The sacrificial layers 110 may be selectively removed with respect to the interlayer insulating layers 120 in a wet etching process, for example. Accordingly, a plurality of lateral openings LT may be formed between the interlayer insulating layers 120, and portions of the gate dielectric layer 145 in the channels CH, for example, sidewalls extending perpendicularly to the substrate 101 along the channels CH, may be exposed through the lateral openings LT.

Referring to FIG. 10E, the gate electrodes 130 may be formed in the lateral openings LT.

The gate electrodes 130 may include, for example, a metal, polysilicon, or a metal silicide. After the gate electrodes 130 are formed, materials configuring the gate electrodes 130, formed in the opening area OP, may be removed in an additional process so that the gate electrodes 130 are disposed only in the lateral openings LT. In some example embodiments, the interlayer insulating layer 120 may protrude toward the opening area OP further than the gate electrodes 130 protrude.

Referring to FIG. 10F, a separation area SA including a separation insulating layer 160 and a conductive layer 165 is formed in the opening area OP.

The separation insulating layer 160 may be formed to have a spacer shape by forming an insulating material and removing the insulating material on the substrate 101 until the upper surface of the substrate 101 is exposed. The conductive layer 165 may be formed by depositing a conductive material in the separation insulating layer 160. The gate electrodes 130 may be spaced apart from each other at predetermined intervals in the y-direction by the separation area SA, and gate stack structures may be formed and separated by the separation area SA.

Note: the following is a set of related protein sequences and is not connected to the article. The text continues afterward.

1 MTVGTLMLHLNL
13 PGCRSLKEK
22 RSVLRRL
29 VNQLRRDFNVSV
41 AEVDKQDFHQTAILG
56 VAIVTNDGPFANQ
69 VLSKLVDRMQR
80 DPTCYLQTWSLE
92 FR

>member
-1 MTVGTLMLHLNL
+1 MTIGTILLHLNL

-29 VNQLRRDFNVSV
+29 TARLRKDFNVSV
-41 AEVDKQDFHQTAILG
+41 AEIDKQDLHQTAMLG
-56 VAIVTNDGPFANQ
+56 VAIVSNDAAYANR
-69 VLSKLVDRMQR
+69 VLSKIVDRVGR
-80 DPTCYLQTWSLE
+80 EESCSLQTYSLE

Referring to FIG. 10G, first and second upper insulating layers 182 and 184 and interconnection layers 170 may be formed on the channels CH.

Among the interconnection layers 170, channel plugs 172 and first plugs 174 may be formed by partially forming the first and second upper insulating layers 182 and 184, partially etching the first and second upper insulating layers 182 and 184, and filling a conductive material in the etched portion of the first and second upper insulating layers 182 and 184. Bit lines 173 and first interconnection line 175 may be formed by, for example, depositing a conductive material and patterning the conductive material. Additional interconnection structures connected to the channel pads 155 and the channel plugs 172 may be formed below the bit lines 173, and the bit lines 173 may be extended in the y-direction above the additional structures.

Referring to FIG. 10H, a preliminary passivation layer 190P is formed on the second upper insulating layer 184.

The preliminary passivation layer 190P may be formed to have the same thickness as one having a greater thickness among the first and second line patterns 192 and 194 configuring a passivation layer 190 in a subsequent process. The preliminary passivation layer 190P may be formed of silicon nitride or plasma enhanced SiN (PE-SiN), for example.